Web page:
Re conversion to B&W of an existing camera. There has been considerable discussion of this on Sony forums as Sony models are often used as a base. I am not sure about the following and noone seemed to be able to give a definitive answer. You might want to ask some further questions or seek answers on this blog. The DPR Sony discussion group believe that the Sony conversion is done by stripping off some layers from the sensor. If this is so, the layers probably include the microlenses that were added to Sony APSC mirrorless sensors to deal with edge problems caused by the short flange distances. This is more of a problem with wider angle lenses.
How much of a problem this is? Is it a problem for some lenses and if so, are they lenses that might be important to you?

The Fuji XT3 and X100V have a monochrome mode for which the eye view finder and display show in monochrome.


Based on the photo of the pool table, I'd bet it will be easy to sink a ball in the right-hand side pockets :)


Could you consider using either the Fuji X100 or an X-pro series? When used with the OVF and set to JPEG BW only (acros), then you don’t have the option to later go back to color with the Raw file. It also would have the advantage of not giving you a BW evf preview of all your images. You already have the XF lenses that you need. You already know that Fuji allows you to extensively adjust the JPEG “recipes” in camera, so you could likely dial in a film look that you like.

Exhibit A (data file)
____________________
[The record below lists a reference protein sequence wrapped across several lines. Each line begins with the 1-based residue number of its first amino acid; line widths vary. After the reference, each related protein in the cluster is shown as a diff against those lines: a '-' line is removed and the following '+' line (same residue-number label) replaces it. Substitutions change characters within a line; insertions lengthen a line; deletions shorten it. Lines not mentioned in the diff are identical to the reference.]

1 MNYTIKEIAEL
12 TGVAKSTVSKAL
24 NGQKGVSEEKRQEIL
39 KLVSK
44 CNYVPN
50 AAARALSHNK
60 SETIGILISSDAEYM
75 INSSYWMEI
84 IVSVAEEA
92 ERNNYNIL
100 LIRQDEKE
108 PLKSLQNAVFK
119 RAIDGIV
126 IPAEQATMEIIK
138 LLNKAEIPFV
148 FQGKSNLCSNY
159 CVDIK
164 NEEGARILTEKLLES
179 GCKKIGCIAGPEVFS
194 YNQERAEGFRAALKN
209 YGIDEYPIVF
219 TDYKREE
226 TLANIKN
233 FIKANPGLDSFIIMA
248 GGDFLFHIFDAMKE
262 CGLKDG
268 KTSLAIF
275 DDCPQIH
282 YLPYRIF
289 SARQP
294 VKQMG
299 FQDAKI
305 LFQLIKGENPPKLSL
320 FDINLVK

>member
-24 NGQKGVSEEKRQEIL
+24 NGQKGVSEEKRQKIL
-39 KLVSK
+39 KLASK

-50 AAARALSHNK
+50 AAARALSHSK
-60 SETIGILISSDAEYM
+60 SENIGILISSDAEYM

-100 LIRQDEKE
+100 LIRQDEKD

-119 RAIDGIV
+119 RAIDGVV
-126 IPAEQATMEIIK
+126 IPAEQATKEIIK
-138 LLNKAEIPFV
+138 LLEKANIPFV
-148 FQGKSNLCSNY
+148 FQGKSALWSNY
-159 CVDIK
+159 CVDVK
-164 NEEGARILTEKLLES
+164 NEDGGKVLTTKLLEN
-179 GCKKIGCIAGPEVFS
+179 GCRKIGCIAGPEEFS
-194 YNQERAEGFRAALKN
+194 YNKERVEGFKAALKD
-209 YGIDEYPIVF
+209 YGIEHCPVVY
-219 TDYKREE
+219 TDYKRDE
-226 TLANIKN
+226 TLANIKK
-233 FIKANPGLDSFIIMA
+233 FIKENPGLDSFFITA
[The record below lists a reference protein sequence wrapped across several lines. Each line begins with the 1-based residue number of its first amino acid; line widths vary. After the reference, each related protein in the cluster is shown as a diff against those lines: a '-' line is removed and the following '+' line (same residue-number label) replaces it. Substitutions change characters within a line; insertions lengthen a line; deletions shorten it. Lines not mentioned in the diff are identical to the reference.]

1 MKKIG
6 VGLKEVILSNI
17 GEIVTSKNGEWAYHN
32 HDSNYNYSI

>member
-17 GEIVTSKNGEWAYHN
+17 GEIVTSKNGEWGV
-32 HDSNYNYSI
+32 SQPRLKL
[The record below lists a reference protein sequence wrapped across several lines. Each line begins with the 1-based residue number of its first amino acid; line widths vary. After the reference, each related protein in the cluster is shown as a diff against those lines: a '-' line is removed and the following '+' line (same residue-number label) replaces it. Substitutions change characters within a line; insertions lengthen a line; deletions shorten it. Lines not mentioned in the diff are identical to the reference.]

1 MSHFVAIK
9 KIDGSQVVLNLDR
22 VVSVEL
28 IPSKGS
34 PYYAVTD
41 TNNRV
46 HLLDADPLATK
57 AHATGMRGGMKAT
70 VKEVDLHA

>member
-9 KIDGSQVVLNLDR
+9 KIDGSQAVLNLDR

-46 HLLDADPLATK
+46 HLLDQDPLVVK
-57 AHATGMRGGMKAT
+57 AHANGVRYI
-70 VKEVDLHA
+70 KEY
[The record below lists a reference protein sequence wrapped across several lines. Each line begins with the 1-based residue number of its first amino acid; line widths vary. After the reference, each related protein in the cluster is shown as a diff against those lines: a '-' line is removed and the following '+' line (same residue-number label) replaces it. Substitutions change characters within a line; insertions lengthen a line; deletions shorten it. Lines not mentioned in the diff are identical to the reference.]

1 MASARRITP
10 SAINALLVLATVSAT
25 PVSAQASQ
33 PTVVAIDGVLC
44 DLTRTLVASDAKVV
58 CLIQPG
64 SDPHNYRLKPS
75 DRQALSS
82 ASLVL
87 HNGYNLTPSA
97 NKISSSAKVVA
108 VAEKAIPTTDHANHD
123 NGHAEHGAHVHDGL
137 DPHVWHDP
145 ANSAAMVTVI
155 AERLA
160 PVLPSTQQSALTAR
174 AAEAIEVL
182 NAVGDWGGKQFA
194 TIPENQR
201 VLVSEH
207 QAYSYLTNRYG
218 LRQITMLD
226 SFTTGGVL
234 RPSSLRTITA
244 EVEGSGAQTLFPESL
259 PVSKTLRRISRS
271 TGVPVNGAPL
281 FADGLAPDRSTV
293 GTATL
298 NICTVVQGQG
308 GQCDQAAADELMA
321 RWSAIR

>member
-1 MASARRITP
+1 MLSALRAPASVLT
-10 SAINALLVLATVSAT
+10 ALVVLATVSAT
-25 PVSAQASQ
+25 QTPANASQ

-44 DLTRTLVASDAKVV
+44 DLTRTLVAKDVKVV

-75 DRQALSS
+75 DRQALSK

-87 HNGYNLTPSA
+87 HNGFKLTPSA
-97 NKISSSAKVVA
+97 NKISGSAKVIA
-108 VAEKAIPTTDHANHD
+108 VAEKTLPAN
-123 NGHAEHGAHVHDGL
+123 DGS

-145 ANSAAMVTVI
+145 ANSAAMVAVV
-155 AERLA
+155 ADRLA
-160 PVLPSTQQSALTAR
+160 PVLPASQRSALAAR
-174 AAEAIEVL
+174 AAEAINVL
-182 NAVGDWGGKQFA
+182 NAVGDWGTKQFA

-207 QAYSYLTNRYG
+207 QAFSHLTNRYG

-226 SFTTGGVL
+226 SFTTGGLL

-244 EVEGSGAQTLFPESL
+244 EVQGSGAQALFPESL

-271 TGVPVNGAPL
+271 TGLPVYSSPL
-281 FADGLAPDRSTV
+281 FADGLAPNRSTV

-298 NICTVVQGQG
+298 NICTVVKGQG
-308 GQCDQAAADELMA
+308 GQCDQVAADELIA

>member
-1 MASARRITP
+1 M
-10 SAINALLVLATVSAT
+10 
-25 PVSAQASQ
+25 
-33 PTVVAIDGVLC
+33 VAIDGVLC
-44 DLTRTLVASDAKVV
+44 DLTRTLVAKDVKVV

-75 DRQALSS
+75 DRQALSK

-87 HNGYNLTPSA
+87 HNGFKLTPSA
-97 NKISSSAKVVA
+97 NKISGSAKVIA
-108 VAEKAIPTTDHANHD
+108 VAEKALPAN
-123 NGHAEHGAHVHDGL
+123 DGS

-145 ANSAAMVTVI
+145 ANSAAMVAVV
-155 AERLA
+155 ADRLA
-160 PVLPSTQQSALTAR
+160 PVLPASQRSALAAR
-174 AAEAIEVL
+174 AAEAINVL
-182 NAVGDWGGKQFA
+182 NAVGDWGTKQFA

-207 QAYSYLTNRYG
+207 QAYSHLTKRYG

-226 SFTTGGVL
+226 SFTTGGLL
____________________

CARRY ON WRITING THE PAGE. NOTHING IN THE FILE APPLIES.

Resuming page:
I had a Sony A7RII converted by Monochrome Imaging more than a year ago, primarily to use it for shooting IR, for which it has been fantastic.

As far as using it for regular B&W however, I did extensive tests comparing it with an unconverted A7R3 (same 42MB sensor) and was unable to see any difference in detail resolution between A7R3 color images converted to monochrome and the A7R2 images (other than colors being rendered with different gray levels due to the way the cameras convert color to B&W). By converting your sensor to monochrome, you are giving up the ability to adjust tonality based on color which is a huge loss of creative control.

Most cameras have a way to let you shoot B&W JPEGs and display B&W on the viewfinder while still recording a color raw file. I use this mode on my Olympus Pen-F regularly when I want to shoot normal B&W. Seeing the B&W image in the viewfinder helps visualize the image while the color raw file retains the ability to adjust the relative brightness of each color independently.

Unless you want to shoot IR, I recommend you save your money and stick with the cameras and lenses you already have.

Sorry to be ignorant ...but how do you go about changing to a black and white only sensor ..... I imagine as a friend of mine once said that it is “ reassuringly expensive “ ( sadly).

What do you think of the Sigma Merrill sensors? You can regard them as 3 different monochrome sensors on top of each other. This gives you the option to choose from 3 different B&W pictures.